Relax, China has the economy under control

By Yi Xianrong
0 Comment(s)Print E-mail Beijing Review, January 12, 2016
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Entering 2016, the global economy is confronted with a number of risks. This has resulted in projections made by different economic institutions being at odds with each other.

Recently, the Financial Times collected the views and opinions of investors and strategists, and presented a selection of seven possible--though not probable--tail risks that the global economy may confront this year. Tail risk is defined as blows to investments that may occur, though are not necessarily likely to happen. Such risks include inflation in the United States, Europe's economic growth exceeding the U.S.', the UK's withdrawal from the European Union, etc.

Among these seven risks, the Chinese economy was the source of two, naming the prospect of a hard landing and a currency collapse. The message being sent is that it would be in the best interests of market investors throughout the world to keep a close eye on China's economic trends.

Why does the international market focus so much attention on China? A major reason can be attributed to a 3-percent depreciation of the yuan following the sudden reform of the yuan parity mechanism on August 11, 2015. That slump triggered drastic fluctuations within the global foreign exchange market as well as the commodities market.

It is clear to everyone that China's economy has a significant impact on the global market. China's economic growth is losing momentum and will face downward pressures this year. Moreover, the Chinese Government is carrying out new rounds of economic restructuring and reform. This is why some investors are hedging their bets due to mounting concerns and uncertainties.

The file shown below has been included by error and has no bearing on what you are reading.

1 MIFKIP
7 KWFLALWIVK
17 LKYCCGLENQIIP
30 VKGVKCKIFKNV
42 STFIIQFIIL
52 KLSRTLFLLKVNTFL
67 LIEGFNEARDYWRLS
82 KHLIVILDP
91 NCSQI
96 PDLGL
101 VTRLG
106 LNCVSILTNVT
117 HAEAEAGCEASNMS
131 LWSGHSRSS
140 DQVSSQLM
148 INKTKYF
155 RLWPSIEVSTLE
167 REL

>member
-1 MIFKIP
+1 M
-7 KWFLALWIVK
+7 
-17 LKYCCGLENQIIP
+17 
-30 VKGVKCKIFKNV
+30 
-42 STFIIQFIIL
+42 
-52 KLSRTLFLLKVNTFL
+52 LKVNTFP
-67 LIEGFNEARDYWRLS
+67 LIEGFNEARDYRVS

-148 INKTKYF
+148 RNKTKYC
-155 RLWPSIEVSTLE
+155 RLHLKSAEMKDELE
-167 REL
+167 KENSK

However, those international investors' assumptions have deviated from the realities of the nation's economic issues. Admittedly, the current situation is difficult--but international investors seem to have ignored two fundamental factors regarding China's economy.

On one hand, market-oriented economic reforms are continually being carried out in an all-around manner, which has become an irresistible trend. After years of reform and opening up, China's economy has been characterized by regional disparity. Southeast coastal regions, for example, have reached the level of moderately developed countries. On the other hand, some central and western regions are less developed. It's such regional economic gaps that generate a buffer zone allowing China to mitigate and prevent problems from affecting the overall economic situation.

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